What a busy day! This is what vacation is all about - wandering around exploring a new town, going off and doing fun things, not worrying about normal work and household things - and just being footloose and fancy-free (or something like that).
We started the day walking around Las Cañas, where I took photos of this crazy church that is half covered in mosaics. There's a sign at the church - something about an anniversary of the church, some man donated money, then he died, his tomb is next to the church, the money was used for a local artist to do the mosaics. They are crazy and wild and seem totally incongruous, but are also gorgeous and fluid and flow along the façade of the church and transform a boring building into something fabulous, out of a fantasy. I loved it!
Across the street, in a park, were the most interesting trash cans I've seen - no info about who painted them, but they were wonderful!
Then we drove out to Las Pumas, arriving before anyone else was around. Las Pumas is a refuge center started by a Swiss woman some 50 yrs ago - she and her family would take in injured and abandoned wild animals, and eventually started taking in and rehabilitating animals that Ticans had as pets - I'm not sure who thought a pet jaguar or ocelot was a good idea, but these things happen. As many animals as possible are rehabbed and returned to the wild - but some animals are either too injured, or adopted too young, and they end up staying in the cages for most of their lives.
As much as I really hate to see these gorgeous animals in cages, it also is exciting to meet them, since there is little chance of seeing them in the wild. There was a puma whose mother was scared away by a dog; two jaguars, a group of oncillas (like little ocelots), and a jaguarandi, who looks like a cross between a cat and a mongoose; a margay who spent his time watching the monkeys; and my favorite, Rayito and his sister Marguerita, ocelots, who purred and growled - Rayito followed us from one end of his cage to another, purring his little heart out, rubbing his head, hoping someone would rub his head - and when I talked to him, he climbed into his covered area and licked his tail and purred some more, doing his best to look cute and trying to convince us to take him home. He absolutely made my heart melt, and I could almost understand wanting to take him home. (I have no idea how young he was, nor how big they really get - but oh, what a sweetheart of a cat he was!)
There were wonderful murals all over the buildings, and a beautiful butterfly garden - but my favorite was definitely Rayito, little Raymundo.
I have to add that Richard and I probably won the klutzy American awards today. The two of us, plus the company owner and our boat captain, Marvin, drove over to a bridge where we walked down to the river, with the raft and equipment. The river level has been up and down, plus this is rainy season - so the walk down was fairly muddy. When I went to climb into the raft, my muddy shoe hit the inflated rubber raft, and slid - so that I fell into the front of the raft, and of course started laughing so hard I could barely sit up and climb onto the cross piece. As I was doing that, Richard went to climb in - and between his laughing at me, and his wet flipflops - well, he caught his foot on the rope along the side, and he fell in on top of me - and of course, that just made the two of us laugh even harder. I have no idea what poor Marvin was thinking at this point, with these two middle-aged people flopping around in the bottom of the raft - probably thinking Mio Madre, what have I gotten myself into, or something like that. And then, whenever Richard or I thought about our entry, we'd fall into fits of giggles again. It was hysterically funny - something out of the Three Stooges, or America's Funniest Home Videos. Good thing there wasn't a camera running!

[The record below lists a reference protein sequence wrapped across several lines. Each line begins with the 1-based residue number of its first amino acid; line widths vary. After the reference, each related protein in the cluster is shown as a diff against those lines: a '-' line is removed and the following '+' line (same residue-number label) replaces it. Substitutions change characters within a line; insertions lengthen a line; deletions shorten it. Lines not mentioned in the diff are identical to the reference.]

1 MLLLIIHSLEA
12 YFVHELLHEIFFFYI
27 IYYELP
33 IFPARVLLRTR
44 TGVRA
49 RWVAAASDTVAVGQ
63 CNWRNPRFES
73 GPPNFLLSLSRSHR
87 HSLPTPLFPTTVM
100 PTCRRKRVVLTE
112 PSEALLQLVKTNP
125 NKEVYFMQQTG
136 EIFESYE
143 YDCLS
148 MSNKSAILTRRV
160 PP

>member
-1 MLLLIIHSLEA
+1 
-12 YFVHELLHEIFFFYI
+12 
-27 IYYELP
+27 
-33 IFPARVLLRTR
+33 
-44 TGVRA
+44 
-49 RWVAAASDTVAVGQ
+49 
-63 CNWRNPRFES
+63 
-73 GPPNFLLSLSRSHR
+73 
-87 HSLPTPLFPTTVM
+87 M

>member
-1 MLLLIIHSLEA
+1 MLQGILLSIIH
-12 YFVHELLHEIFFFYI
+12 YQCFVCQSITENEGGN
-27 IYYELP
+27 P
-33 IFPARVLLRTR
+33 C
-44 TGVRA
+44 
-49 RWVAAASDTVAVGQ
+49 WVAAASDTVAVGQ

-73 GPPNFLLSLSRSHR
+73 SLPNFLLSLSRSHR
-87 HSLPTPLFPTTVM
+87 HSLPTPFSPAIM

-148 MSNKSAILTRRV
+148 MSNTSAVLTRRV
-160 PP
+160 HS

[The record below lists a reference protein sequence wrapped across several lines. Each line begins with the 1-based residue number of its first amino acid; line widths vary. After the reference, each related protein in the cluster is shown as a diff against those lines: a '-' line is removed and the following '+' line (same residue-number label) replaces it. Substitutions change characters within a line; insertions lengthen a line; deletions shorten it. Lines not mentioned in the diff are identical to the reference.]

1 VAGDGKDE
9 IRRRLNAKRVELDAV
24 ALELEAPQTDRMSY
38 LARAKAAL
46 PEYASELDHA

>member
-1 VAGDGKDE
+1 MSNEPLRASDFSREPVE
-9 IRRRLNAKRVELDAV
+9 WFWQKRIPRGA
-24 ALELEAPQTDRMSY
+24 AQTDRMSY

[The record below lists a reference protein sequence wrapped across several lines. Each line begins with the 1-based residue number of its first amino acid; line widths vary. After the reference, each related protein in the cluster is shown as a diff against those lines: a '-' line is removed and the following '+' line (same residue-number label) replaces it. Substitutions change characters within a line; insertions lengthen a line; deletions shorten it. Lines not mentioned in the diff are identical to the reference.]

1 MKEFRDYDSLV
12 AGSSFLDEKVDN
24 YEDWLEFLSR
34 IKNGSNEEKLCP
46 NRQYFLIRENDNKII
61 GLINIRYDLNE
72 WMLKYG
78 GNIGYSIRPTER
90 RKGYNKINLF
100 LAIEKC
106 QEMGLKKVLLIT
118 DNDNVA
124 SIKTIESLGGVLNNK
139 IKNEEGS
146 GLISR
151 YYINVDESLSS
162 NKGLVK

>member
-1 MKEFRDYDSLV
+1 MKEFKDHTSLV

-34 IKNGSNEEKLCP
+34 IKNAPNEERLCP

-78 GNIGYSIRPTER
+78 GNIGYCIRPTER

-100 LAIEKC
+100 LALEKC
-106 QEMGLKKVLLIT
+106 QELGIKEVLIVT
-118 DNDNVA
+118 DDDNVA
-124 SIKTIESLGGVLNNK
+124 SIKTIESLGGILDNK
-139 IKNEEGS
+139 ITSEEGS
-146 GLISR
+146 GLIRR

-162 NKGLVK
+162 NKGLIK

So we bounced over rapids and twirled in whirlpools and sped along or lazed down the river, depending on the current and such. We saw a tiny baby crocodile, a variety of larger crocs, tons of birds (roseate spoonbills, some kind of crane or stork or ibis, great white herons, boat beaked herons, kingfishers, etc.) - plus iguanas, various lizards, beautiful trees and vines. The only monkeys were howler monkeys by the beginning bridge - but more monkeys were probably around, except we didn't see them because the rain started after a while, with thunder off to one side, and the monkeys were hiding from the rain (which was smarter than we were being, off floating down the river in the rain and thunder). Again, it was fun, we had a great time, and we practiced our Spanish with Marvin, who didn't speak much English other than the names of the animals.
Not much else - walked around Las Cañas in the evening, found somewhere to have dinner (the town closes up early on Sundays), and we're snuggled in our slightly dumpy hotel room while the rain pitterpats on the roof.
Tomorrow we'll head up to Liberia, and then off to the coast. No plans, just a general direction. We'll keep everyone posted.